“Well, I’ll either get a court martial or a medal out of this. Let’s go Benny!”
Lt. Cmdr. Roy C. Smith, USS Noa 1927 Nanking

Another “Wayfarers” test run image. Not as pleasing to the eye as her Red Skirts landing party uniform, is it?

Allison’s been in the service for 12 years, the majority of which after the Great War has been spent in the tropics and the Far East. She’s taken a shine to local languages and customs making her a bit of an expert on such things. Storytelling-wise this makes her rather flexible as more than just a pilot. She can go anywhere and be used as a linguist, translator and sometimes just to deal with local issues related to her service. In this case, she’s armed up for a landing party. A big inspiration for “The Wayfarers” is Richard McKenna’s “The Sand Pebbles” and the real life Yangtze River Patrol.

The basic uniform is based on the U.S. Army’s pre-War khaki but with shorts. Sailors on the Yangtze River Patrol were authorized to make such alterations to some uniforms in the summer. Similarly, the U.S. Navy had a God-awful postman looking uniform cut from utilities combined with a Pith helmet that was authorized until the utilities were replaced by the Navy Working Uniform a few years ago. I lacked the lack of shame to ever cut a uniform into one, even when authorized.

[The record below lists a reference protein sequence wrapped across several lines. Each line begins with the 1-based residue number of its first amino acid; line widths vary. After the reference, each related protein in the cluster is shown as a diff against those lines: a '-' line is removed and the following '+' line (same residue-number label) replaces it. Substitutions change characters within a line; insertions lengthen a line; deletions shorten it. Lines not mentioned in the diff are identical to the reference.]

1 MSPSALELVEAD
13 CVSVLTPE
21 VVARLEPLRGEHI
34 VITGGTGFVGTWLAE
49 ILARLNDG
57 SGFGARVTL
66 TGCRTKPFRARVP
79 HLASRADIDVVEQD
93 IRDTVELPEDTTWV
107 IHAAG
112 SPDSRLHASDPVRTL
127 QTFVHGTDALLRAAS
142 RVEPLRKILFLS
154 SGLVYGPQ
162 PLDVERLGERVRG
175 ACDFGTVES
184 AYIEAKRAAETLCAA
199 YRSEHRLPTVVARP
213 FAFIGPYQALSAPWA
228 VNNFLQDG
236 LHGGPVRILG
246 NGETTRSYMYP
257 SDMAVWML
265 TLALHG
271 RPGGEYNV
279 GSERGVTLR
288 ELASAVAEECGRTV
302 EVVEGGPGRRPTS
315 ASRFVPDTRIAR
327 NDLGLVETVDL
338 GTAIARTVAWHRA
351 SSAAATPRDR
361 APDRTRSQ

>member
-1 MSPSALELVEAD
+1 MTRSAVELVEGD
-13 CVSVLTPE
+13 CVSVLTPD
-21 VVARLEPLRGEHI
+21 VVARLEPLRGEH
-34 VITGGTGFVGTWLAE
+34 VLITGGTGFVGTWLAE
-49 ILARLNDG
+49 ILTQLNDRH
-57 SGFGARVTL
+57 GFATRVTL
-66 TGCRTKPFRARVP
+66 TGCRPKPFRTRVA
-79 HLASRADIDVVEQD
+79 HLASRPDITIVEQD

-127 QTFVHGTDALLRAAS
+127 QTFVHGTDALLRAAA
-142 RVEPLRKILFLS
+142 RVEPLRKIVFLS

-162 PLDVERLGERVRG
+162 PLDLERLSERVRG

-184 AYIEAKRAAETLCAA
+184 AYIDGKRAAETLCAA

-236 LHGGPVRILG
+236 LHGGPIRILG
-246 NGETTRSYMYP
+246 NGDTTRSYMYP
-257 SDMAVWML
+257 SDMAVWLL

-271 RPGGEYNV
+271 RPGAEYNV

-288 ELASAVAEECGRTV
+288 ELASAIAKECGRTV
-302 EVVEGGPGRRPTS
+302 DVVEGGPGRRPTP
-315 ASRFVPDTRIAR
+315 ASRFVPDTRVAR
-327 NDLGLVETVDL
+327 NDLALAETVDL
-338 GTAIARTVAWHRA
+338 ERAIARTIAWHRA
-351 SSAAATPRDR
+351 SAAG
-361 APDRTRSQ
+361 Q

Her M1917 helmet was still standard in the U.S. Navy until 1942 and even for the Army the M1 wasn’t distributed outside the U.S. when it came out in 1941. My touch to ‘Navalize’ it is adding a painted blue band, just like the one on her flat hat, with the ship’s name on it.

I gave her an M1928 Thompson sub-machine gun as time-period wise this was before the mass produced wartime Thompsons so it’s just a Tommy gun bought from civilian stocks. The armament of seaplane tender destroyer CRS Booby is a mixture of the archaic and modern. It’s stocked with common ’03 Springfield rifles, M1911A1 handguns, M1897 trench guns and Lewis machine guns, but also cutlasses and boarding axes. This is another nod to the Yangtze River Patrol as some of their vessels still carried cutlasses and boarding axes until the 1930s.

Since the Thompson has a sling attachment point on the butt but not this style of foregrip I just had her tie off the sling.

Finally, she has a Smith & Wesson M1917 revolver, not a standard weapon at this point in time as there’s enough .45 automatics to go around. She received it during the defense of her aerodrome when it was nearly over run in a surprise attack and has carried it ever since. Note the lanyard which is looped back to the belt.